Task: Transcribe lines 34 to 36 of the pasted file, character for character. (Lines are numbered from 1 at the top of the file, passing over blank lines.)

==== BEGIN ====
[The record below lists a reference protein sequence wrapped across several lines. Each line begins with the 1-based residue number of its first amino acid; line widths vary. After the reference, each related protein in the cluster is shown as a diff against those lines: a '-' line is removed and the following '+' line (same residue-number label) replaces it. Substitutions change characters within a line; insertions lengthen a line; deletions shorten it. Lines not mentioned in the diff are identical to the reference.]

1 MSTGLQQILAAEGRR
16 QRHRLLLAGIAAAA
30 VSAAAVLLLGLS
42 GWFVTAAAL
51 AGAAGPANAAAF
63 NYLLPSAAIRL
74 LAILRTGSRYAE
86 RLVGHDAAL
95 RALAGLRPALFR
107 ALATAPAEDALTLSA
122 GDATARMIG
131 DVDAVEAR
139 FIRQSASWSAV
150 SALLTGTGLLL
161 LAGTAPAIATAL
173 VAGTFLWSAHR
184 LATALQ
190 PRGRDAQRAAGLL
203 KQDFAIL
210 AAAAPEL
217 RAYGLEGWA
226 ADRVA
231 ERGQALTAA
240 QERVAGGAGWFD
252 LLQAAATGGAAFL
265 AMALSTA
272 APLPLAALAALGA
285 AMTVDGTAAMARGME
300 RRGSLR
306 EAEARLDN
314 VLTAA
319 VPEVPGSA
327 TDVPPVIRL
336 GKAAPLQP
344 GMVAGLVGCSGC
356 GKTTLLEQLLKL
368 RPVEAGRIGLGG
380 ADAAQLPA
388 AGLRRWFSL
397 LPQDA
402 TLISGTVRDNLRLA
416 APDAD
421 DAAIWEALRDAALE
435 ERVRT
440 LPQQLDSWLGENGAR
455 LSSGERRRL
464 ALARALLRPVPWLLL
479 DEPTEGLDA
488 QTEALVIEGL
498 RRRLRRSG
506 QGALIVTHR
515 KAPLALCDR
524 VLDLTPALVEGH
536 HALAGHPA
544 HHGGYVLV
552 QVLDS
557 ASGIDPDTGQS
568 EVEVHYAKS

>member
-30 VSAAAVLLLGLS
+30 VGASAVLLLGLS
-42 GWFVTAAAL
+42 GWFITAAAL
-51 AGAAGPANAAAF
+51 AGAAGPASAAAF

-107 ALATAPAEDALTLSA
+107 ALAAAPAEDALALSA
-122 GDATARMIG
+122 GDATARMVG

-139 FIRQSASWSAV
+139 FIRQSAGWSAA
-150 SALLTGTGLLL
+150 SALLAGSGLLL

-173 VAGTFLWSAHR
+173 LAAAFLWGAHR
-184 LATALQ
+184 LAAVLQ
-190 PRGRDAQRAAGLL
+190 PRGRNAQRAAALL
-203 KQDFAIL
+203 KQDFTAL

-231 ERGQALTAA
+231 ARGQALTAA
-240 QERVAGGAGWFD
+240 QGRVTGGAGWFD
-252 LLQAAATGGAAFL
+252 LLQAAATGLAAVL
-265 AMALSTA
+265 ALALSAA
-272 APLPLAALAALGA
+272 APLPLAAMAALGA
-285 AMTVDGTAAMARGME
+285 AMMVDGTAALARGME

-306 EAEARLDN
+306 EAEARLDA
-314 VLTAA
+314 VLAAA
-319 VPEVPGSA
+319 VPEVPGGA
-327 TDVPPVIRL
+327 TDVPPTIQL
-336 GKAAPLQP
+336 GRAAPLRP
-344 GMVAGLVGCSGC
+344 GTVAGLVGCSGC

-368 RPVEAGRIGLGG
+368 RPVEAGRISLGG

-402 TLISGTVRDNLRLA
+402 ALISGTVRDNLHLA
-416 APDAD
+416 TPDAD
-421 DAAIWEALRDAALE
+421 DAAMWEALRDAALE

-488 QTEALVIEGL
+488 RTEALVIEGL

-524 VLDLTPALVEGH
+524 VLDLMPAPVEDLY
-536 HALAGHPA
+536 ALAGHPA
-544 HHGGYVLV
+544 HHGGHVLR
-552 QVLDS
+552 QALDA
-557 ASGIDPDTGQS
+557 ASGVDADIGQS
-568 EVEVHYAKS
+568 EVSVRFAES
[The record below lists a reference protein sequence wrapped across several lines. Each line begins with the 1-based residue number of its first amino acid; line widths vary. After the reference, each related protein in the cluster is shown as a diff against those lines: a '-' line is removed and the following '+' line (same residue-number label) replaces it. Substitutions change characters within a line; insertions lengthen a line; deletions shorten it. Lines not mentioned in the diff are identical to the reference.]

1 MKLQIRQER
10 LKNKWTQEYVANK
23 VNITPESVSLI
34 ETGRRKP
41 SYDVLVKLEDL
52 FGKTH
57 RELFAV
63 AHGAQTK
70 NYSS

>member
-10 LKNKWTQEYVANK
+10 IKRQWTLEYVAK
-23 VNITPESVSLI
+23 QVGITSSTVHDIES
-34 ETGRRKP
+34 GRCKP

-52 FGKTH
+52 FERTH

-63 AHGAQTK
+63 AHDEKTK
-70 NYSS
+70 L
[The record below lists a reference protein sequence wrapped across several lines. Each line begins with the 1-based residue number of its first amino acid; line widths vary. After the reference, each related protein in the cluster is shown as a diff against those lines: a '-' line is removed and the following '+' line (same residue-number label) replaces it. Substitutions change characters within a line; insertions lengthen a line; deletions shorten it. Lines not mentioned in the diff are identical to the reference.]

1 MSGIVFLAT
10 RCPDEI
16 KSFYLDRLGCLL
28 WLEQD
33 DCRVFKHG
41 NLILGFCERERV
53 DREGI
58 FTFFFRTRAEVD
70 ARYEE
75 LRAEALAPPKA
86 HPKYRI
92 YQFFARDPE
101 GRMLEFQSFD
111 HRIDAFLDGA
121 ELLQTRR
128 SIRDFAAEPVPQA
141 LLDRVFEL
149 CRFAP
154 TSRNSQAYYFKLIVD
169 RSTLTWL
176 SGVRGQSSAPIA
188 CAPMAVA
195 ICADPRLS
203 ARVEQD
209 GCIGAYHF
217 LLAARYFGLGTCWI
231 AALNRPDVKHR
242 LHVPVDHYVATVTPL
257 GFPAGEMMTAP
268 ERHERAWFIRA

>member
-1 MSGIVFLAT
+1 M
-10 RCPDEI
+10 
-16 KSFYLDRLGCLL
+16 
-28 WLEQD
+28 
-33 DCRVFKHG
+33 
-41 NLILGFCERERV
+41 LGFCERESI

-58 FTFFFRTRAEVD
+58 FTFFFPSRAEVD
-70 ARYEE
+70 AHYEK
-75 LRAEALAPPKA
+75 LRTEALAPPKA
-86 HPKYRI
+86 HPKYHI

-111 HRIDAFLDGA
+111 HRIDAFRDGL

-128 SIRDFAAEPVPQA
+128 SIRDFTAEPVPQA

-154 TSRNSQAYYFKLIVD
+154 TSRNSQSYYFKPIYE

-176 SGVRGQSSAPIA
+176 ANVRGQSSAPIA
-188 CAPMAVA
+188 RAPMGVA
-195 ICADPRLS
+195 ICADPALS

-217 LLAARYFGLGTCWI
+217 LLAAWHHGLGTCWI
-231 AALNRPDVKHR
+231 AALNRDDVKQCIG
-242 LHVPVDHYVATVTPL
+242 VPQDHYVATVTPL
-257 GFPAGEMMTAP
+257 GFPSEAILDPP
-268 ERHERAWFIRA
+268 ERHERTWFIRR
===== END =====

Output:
327 TDVPPVIRL
336 GKAAPLQP
344 GMVAGLVGCSGC